Irie Yasuhiro directed the series, written by Hiroshi no, and scored by Akira Senju for Bones, which is behind the project. A proper translation of the manga’s plot was needed after the 2003 anime series Fullmetal Alchemist deviated from the source material to tell its tale.
In 2008, Fullmetal Alchemist: Brotherhood’s development team started work on the film. Sixty-four episodes were shown on MBS–TBS between April 2009 and July 2010.
From February 2010 until September 2011, Adult Swim aired the English-dubbed version of the series, which was licensed by Funimation. After Funimation lost the rights to the show in 2016, Aniplex of America acquired it.
Fullmetal Alchemist: Brotherhood has been hailed as one of the greatest anime series of all time by critics and fans alike. For its fidelity to the manga and inclusion of characters and story aspects not featured in the 2003 anime, the climax episodes were also praised for both their action sequences and moral lessons in the last episodes of the anime.
1. In This Corner (and Other Corners) of the World (movie) (9.17)
Sunao Katabuchi co-wrote and directed In This Corner of the World (, Kono Sekai no Katasumi ni), a 2016 Japanese animated wartime drama film produced by MAPPA, with character designs by Hidenori Matsubara and music by Kotringo. The film is based on Fumiyo Kno’s manga of the same name, which he wrote and drew.
On November 12, 2016, it had its Japanese debut. In June 2016, Animatsu Entertainment acquired the film’s worldwide distribution rights. Shout! Factory purchased North American distribution rights, with a theatrical release in the United States scheduled for August 11, 2017, co-released by Funimation Films.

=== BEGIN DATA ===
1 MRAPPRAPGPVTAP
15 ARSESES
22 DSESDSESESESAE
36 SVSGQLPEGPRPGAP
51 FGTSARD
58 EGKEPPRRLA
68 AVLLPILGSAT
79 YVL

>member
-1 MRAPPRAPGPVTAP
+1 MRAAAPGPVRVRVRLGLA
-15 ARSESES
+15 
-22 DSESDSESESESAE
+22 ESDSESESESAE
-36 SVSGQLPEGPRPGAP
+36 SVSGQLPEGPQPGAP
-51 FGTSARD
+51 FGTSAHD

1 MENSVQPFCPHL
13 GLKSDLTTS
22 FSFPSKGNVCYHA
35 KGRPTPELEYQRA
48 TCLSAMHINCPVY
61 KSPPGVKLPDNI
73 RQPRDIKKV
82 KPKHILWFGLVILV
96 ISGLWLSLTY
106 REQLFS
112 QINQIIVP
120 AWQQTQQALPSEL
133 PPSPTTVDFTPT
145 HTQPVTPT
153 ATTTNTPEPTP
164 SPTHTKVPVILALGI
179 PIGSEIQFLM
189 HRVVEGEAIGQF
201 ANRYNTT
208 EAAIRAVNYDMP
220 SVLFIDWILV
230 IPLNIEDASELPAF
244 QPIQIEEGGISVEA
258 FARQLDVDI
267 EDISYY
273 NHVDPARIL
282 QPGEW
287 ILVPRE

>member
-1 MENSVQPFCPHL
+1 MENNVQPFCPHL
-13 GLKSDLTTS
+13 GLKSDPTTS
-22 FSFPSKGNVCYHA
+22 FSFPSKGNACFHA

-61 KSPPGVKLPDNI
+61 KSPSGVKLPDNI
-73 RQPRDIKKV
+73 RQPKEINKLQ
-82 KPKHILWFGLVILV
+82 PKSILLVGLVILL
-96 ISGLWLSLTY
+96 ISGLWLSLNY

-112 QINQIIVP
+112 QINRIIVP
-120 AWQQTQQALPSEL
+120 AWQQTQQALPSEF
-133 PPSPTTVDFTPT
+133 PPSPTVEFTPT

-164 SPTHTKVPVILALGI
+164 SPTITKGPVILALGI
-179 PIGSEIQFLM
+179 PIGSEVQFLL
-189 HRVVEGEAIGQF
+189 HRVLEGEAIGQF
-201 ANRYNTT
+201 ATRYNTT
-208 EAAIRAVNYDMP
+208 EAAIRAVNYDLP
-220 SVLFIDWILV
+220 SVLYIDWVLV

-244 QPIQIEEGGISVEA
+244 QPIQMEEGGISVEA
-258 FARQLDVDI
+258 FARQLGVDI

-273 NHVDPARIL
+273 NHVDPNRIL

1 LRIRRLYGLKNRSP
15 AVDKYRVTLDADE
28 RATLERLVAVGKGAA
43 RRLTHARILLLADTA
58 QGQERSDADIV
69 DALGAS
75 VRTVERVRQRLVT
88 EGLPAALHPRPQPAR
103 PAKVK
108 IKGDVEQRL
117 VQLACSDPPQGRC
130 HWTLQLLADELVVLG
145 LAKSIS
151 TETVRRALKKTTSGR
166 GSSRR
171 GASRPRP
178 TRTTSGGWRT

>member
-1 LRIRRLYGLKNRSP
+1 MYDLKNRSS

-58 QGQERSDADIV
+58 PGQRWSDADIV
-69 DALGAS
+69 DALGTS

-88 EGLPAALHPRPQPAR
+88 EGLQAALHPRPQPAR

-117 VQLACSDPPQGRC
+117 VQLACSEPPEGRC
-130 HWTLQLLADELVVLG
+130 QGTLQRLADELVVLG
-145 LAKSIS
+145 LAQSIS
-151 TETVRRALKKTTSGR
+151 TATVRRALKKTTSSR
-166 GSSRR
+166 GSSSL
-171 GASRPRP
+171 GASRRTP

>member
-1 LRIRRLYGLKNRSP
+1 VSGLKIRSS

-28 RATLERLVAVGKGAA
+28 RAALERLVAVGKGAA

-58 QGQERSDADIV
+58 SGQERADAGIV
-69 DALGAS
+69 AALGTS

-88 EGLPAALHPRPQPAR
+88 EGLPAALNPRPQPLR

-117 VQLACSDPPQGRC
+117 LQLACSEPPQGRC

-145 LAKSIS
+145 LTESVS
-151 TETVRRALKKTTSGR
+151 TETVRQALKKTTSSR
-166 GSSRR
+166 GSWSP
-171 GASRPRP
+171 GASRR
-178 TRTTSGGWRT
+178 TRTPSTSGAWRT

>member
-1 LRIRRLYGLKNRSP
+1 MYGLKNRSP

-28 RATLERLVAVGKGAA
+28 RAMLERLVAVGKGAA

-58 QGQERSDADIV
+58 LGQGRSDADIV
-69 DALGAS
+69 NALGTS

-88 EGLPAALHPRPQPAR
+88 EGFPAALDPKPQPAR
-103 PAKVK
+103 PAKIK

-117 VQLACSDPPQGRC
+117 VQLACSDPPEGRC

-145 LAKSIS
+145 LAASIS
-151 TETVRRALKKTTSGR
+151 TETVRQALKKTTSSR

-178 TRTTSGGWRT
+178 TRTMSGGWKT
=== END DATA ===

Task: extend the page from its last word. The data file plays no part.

On December 20, 2019, an extended version of the film named In This Corner (and Other Corners) of the World ((), Kono Sekai no (Sara ni Ikutsumono) Katasumi ni) aired, surpassing the extended 70mm cut of Final Yamato by five minutes to become the longest animated film to date.
The film is set in Hiroshima and Kure, Japan, in the 1930s–1940s, about 10 years before and after the atomic bomb, but mostly in 1944–45. Nature and traditional culture in Japan are well represented and contrasted in the video with the brutal and irreversible sights brought about by the war.
Even though it is a fictional account, the film’s official guidebook claims that the episodes and background of the story are based on facts and real incidents of the lost townscape of pre-war Hiroshima, damaged by the atomic bombing in Hiroshima, which was researched by the production staff.